CPR and defibrillation saves lives

CPR and defibrillation saves lives

Here’s what we know about cardiac arrest: incidence is high, survival is low, and early intervention with CPR and defibrillation save lives.

We know this, because of the weight of evidence that has proven these statements.

Here, we have collected examples of the studies that explain the causes and impact of sudden cardiac arrest, and why early CPR and defibrillation is so important.

Causes and incidence of sudden cardiac arrest

According to the World Health Organisation, cardiovascular diseases (CVDs) – diseases of the heart – are the leading cause of death globally.  Nearly a third (32 per cent) of all deaths globally were caused by CVDs in 2019.

Approximately 40-50 per cent of these deaths result from sudden cardiac arrest.  This same reference states that of these, around 80 per cent (or six million) deaths occur due to ventricular tachyarrhythmias.

These arrhythmias include ventricular tachycardia (VT) or ventricular fibrillation (VF) – both irregular heart rhythms that affect the heart’s ability to pump blood.

Some perspective: cancer is responsible for approximately 17 per cent of deaths globally.

Cardiac arrest survival rates and the Chain of Survival

Globally, the sudden cardiac arrest survival rate is less than one per cent.

Cardiac arrest is sudden, for two reasons.  First, it happens quickly, and without warning.  Second, it kills rapidly.

For every minute treatment is delayed, the patient’s chances of survival drop by 7-10 per cent.

The Chain of Survival was developed to arrest the rapid decline in chances of survival among out-of-hospital cardiac arrest patients, and buy time for emergency services to arrive.

The first three steps of the Chain of Survival require a witness or bystander to (1) recognise what is happening and call for help, (2) commence CPR to buy time, and (3) apply defibrillation to restart the heart.

Early defibrillation is key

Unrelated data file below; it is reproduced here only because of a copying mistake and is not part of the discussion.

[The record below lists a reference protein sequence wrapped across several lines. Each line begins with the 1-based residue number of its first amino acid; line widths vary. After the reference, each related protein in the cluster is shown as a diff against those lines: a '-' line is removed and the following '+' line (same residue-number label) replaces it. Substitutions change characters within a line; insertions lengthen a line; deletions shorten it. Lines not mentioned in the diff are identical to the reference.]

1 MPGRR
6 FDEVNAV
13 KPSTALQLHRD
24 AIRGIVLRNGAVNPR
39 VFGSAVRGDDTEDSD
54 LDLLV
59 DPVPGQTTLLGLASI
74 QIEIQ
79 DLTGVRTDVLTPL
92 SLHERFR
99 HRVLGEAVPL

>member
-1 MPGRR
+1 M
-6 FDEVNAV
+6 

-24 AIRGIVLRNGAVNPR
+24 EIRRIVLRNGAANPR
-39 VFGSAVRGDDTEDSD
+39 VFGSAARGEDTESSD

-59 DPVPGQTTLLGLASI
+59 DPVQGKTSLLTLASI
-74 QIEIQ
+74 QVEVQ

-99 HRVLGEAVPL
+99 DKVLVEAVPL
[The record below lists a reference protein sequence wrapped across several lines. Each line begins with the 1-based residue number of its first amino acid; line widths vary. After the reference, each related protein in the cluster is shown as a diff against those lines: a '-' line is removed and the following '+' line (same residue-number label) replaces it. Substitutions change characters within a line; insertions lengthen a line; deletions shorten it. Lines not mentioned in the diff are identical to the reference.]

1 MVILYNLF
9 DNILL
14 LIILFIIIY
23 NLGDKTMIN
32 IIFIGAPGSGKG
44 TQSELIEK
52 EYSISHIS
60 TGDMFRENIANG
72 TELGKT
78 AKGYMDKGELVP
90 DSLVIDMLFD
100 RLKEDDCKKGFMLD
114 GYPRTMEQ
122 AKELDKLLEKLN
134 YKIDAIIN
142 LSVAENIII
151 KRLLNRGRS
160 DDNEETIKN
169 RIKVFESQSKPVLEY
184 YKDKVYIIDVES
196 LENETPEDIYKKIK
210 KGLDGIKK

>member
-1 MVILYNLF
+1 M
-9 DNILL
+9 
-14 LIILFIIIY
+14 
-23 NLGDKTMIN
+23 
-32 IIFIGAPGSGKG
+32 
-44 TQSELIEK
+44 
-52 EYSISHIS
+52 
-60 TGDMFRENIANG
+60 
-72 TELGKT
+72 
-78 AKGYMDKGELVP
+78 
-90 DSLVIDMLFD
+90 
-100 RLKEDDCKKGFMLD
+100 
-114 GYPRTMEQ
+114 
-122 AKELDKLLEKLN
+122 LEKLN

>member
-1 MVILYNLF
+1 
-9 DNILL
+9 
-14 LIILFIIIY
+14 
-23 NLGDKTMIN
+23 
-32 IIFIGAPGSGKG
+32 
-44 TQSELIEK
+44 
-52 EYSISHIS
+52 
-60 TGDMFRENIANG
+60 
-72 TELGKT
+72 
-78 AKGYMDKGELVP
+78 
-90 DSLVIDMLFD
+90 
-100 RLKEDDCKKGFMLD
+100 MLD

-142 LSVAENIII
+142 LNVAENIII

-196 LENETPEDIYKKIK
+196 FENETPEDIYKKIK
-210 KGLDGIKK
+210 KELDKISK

Ventricular tachyarrhythmias are shockable rhythms – that is, the heart is still functioning, and can be shocked back into a regular pumping rhythm.

Cardiac arrest patients presenting shockable rhythms have a significantly better chance of survival than those with non-shockable rhythms (asystole).

An AED (automated external defibrillator) is a device intended to detect ventricular tachyarrhythmias and automatically deliver the shocks required to restore normal heart rhythm.

Out-of-hospital cardiac arrest patients who receive CPR and defibrillation intervention have significantly higher chances of survival to hospital discharge, compared to CPR-only intervention.  This study found that rapid defibrillation prior to any other resuscitation intervention also delivers superior survival outcomes.

Patients have the best chance of survival when an AED is placed within three to five minutes of a witnessed collapse.

The use of AEDs in out-of-hospital cardiac arrests also buys time for emergency services to respond.

AED use in the minutes following an out-of-hospital cardiac arrest also correlates with the largest improvements in survival over time.

Where out-of-hospital cardiac arrests occur

Approximately 80 per cent of all out-of-hospital cardiac arrests occur in homes.  The low survivability of sudden cardiac arrest is contributed to by the fact that at-home bystander defibrillation rates are dismal.

It is clear these factors are significant contributors to the low survivability of out-of-hospital cardiac arrest.

Improving community education on sudden cardiac arrest and CPR, and improving household access to AEDs, are problems worth solving.

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